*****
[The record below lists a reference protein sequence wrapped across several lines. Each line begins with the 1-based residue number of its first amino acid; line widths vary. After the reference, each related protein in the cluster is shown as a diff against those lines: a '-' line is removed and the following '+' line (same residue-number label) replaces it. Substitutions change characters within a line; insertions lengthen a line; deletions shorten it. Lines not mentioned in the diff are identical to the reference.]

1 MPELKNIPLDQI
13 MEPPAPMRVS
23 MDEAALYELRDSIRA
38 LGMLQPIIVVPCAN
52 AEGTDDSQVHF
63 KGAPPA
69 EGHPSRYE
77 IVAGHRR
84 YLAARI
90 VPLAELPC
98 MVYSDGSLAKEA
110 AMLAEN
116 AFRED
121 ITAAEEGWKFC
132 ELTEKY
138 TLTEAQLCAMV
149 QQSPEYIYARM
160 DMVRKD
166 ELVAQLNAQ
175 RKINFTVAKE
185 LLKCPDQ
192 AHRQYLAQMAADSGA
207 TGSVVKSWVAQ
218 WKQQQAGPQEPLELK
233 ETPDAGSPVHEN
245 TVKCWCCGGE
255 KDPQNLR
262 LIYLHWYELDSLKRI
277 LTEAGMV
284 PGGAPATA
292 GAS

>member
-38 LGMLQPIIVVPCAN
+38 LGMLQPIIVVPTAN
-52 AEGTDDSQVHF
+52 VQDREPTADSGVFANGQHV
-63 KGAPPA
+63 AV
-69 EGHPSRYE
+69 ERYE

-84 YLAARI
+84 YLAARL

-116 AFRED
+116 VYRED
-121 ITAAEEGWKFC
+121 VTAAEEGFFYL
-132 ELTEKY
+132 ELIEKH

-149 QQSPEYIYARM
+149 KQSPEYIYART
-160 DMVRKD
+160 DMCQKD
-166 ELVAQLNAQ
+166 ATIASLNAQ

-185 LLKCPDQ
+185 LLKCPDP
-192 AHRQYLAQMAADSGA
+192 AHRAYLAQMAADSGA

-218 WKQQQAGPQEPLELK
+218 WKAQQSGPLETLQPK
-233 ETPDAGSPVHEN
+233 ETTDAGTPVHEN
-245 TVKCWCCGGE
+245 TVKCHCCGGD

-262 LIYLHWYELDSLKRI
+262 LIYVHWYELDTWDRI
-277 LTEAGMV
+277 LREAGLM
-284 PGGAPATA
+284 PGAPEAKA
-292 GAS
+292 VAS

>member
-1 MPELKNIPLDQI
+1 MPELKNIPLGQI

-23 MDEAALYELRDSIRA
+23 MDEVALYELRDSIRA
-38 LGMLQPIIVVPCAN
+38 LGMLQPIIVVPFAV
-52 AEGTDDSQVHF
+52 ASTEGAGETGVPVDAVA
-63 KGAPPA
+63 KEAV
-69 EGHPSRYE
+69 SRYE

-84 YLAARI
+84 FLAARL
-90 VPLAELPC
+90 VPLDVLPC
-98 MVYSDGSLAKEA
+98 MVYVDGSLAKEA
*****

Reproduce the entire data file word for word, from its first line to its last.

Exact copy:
[The record below lists a reference protein sequence wrapped across several lines. Each line begins with the 1-based residue number of its first amino acid; line widths vary. After the reference, each related protein in the cluster is shown as a diff against those lines: a '-' line is removed and the following '+' line (same residue-number label) replaces it. Substitutions change characters within a line; insertions lengthen a line; deletions shorten it. Lines not mentioned in the diff are identical to the reference.]

1 MPELKNIPLDQI
13 MEPPAPMRVS
23 MDEAALYELRDSIRA
38 LGMLQPIIVVPCAN
52 AEGTDDSQVHF
63 KGAPPA
69 EGHPSRYE
77 IVAGHRR
84 YLAARI
90 VPLAELPC
98 MVYSDGSLAKEA
110 AMLAEN
116 AFRED
121 ITAAEEGWKFC
132 ELTEKY
138 TLTEAQLCAMV
149 QQSPEYIYARM
160 DMVRKD
166 ELVAQLNAQ
175 RKINFTVAKE
185 LLKCPDQ
192 AHRQYLAQMAADSGA
207 TGSVVKSWVAQ
218 WKQQQAGPQEPLELK
233 ETPDAGSPVHEN
245 TVKCWCCGGE
255 KDPQNLR
262 LIYLHWYELDSLKRI
277 LTEAGMV
284 PGGAPATA
292 GAS

>member
-38 LGMLQPIIVVPCAN
+38 LGMLQPIIVVPTAN
-52 AEGTDDSQVHF
+52 VQDREPTADSGVFANGQHV
-63 KGAPPA
+63 AV
-69 EGHPSRYE
+69 ERYE

-84 YLAARI
+84 YLAARL

-116 AFRED
+116 VYRED
-121 ITAAEEGWKFC
+121 VTAAEEGFFYL
-132 ELTEKY
+132 ELIEKH

-149 QQSPEYIYARM
+149 KQSPEYIYART
-160 DMVRKD
+160 DMCQKD
-166 ELVAQLNAQ
+166 ATIASLNAQ

-185 LLKCPDQ
+185 LLKCPDP
-192 AHRQYLAQMAADSGA
+192 AHRAYLAQMAADSGA

-218 WKQQQAGPQEPLELK
+218 WKAQQSGPLETLQPK
-233 ETPDAGSPVHEN
+233 ETTDAGTPVHEN
-245 TVKCWCCGGE
+245 TVKCHCCGGD

-262 LIYLHWYELDSLKRI
+262 LIYVHWYELDTWDRI
-277 LTEAGMV
+277 LREAGLM
-284 PGGAPATA
+284 PGAPEAKA
-292 GAS
+292 VAS

>member
-1 MPELKNIPLDQI
+1 MPELKNIPLGQI

-23 MDEAALYELRDSIRA
+23 MDEVALYELRDSIRA
-38 LGMLQPIIVVPCAN
+38 LGMLQPIIVVPFAV
-52 AEGTDDSQVHF
+52 ASTEGAGETGVPVDAVA
-63 KGAPPA
+63 KEAV
-69 EGHPSRYE
+69 SRYE

-84 YLAARI
+84 FLAARL
-90 VPLAELPC
+90 VPLDVLPC
-98 MVYSDGSLAKEA
+98 MVYVDGSLAKEA